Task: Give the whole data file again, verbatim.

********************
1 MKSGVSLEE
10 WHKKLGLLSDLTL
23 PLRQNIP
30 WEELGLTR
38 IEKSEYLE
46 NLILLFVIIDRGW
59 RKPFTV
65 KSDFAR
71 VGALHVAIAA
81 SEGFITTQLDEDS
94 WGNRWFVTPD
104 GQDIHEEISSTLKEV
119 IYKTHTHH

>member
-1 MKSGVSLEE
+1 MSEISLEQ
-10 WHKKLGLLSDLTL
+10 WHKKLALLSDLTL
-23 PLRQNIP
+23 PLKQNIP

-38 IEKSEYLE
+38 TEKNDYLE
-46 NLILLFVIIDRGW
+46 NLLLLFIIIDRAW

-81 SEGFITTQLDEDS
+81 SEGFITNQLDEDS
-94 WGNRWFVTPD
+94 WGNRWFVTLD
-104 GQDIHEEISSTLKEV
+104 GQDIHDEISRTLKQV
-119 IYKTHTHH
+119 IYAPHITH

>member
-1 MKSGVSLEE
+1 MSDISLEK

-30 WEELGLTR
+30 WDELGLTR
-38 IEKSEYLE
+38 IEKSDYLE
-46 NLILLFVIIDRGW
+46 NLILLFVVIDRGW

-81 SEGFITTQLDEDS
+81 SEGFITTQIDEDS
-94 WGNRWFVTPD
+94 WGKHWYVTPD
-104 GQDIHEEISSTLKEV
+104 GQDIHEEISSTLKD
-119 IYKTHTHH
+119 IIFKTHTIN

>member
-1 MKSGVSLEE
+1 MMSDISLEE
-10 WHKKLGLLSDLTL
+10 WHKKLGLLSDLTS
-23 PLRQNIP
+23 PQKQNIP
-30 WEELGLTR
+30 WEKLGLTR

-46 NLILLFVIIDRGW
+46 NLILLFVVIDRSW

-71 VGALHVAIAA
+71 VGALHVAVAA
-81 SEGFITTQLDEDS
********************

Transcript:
1 MKSGVSLEE
10 WHKKLGLLSDLTL
23 PLRQNIP
30 WEELGLTR
38 IEKSEYLE
46 NLILLFVIIDRGW
59 RKPFTV
65 KSDFAR
71 VGALHVAIAA
81 SEGFITTQLDEDS
94 WGNRWFVTPD
104 GQDIHEEISSTLKEV
119 IYKTHTHH

>member
-1 MKSGVSLEE
+1 MSEISLEQ
-10 WHKKLGLLSDLTL
+10 WHKKLALLSDLTL
-23 PLRQNIP
+23 PLKQNIP

-38 IEKSEYLE
+38 TEKNDYLE
-46 NLILLFVIIDRGW
+46 NLLLLFIIIDRAW

-81 SEGFITTQLDEDS
+81 SEGFITNQLDEDS
-94 WGNRWFVTPD
+94 WGNRWFVTLD
-104 GQDIHEEISSTLKEV
+104 GQDIHDEISRTLKQV
-119 IYKTHTHH
+119 IYAPHITH

>member
-1 MKSGVSLEE
+1 MSDISLEK

-30 WEELGLTR
+30 WDELGLTR
-38 IEKSEYLE
+38 IEKSDYLE
-46 NLILLFVIIDRGW
+46 NLILLFVVIDRGW

-81 SEGFITTQLDEDS
+81 SEGFITTQIDEDS
-94 WGNRWFVTPD
+94 WGKHWYVTPD
-104 GQDIHEEISSTLKEV
+104 GQDIHEEISSTLKD
-119 IYKTHTHH
+119 IIFKTHTIN

>member
-1 MKSGVSLEE
+1 MMSDISLEE
-10 WHKKLGLLSDLTL
+10 WHKKLGLLSDLTS
-23 PLRQNIP
+23 PQKQNIP
-30 WEELGLTR
+30 WEKLGLTR

-46 NLILLFVIIDRGW
+46 NLILLFVVIDRSW

-71 VGALHVAIAA
+71 VGALHVAVAA
-81 SEGFITTQLDEDS